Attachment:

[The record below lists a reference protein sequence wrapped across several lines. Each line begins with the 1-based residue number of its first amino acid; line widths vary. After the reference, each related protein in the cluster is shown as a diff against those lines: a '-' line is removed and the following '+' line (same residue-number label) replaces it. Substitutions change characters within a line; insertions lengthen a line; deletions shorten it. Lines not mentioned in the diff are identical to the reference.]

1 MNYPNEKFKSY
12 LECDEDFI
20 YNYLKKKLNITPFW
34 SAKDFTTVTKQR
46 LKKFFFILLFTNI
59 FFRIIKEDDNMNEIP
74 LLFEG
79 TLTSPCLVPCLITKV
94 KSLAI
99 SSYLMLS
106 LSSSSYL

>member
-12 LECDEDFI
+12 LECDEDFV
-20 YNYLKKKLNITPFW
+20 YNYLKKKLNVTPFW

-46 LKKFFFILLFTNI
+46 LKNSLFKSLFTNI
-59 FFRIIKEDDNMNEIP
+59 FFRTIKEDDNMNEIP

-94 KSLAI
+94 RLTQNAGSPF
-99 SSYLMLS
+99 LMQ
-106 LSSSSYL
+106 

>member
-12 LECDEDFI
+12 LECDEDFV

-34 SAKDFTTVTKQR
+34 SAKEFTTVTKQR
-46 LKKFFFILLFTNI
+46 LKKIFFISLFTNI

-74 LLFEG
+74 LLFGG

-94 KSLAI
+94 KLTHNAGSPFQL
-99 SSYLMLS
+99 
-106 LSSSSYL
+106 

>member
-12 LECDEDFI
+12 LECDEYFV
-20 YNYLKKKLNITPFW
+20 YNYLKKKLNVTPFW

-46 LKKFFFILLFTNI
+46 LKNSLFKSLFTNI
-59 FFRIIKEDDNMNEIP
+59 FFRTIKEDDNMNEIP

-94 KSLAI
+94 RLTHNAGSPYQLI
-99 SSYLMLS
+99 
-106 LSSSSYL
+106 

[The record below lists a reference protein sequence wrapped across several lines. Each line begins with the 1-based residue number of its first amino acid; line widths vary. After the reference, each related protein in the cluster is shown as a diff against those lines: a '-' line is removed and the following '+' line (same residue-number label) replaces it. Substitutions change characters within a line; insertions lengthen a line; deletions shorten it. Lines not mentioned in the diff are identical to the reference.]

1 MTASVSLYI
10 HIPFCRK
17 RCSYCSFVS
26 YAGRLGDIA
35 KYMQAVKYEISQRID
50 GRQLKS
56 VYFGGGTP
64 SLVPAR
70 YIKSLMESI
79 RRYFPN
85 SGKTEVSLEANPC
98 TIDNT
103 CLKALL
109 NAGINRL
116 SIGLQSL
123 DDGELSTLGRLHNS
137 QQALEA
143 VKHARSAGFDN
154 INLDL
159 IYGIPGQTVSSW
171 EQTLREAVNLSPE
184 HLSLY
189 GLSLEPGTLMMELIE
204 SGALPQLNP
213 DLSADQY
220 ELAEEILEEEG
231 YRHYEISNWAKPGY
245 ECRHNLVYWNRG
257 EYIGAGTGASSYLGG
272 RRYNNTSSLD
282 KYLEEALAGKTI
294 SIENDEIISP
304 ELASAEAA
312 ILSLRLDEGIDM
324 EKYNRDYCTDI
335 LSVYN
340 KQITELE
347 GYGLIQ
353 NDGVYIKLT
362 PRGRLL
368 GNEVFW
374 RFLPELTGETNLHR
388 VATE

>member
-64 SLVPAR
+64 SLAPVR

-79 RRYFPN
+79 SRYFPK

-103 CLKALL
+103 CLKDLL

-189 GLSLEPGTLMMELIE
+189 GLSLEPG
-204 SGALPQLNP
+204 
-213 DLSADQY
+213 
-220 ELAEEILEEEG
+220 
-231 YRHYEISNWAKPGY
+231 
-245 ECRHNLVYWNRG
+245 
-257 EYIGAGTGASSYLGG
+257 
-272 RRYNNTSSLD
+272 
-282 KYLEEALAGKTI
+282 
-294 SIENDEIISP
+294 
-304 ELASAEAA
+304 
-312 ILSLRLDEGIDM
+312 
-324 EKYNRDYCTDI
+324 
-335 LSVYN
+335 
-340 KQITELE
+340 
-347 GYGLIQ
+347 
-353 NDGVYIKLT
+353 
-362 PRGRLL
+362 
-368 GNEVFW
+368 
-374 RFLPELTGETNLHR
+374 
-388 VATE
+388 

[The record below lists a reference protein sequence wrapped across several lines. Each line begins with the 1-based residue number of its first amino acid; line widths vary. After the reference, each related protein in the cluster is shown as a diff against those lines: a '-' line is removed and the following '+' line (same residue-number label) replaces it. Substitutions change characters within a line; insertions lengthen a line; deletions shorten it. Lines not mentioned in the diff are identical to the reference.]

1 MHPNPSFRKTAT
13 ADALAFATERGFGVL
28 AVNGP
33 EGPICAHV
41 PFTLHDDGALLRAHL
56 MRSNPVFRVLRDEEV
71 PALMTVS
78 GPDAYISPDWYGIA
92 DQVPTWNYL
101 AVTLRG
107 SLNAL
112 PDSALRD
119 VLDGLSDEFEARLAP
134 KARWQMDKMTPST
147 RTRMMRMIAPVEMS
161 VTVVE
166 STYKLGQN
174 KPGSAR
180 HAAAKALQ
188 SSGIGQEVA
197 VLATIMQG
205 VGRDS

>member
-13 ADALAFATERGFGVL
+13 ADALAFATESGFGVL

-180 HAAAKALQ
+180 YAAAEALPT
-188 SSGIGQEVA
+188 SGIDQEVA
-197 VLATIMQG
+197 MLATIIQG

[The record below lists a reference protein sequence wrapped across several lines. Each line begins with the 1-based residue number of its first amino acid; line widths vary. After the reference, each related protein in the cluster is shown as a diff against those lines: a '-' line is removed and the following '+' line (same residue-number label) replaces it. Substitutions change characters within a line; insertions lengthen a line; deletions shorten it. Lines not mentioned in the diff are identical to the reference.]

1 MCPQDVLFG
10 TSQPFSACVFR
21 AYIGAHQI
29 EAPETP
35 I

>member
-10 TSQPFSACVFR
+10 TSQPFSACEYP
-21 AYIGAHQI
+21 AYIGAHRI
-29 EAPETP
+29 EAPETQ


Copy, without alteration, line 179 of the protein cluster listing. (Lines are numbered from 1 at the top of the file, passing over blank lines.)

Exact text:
-188 SSGIGQEVA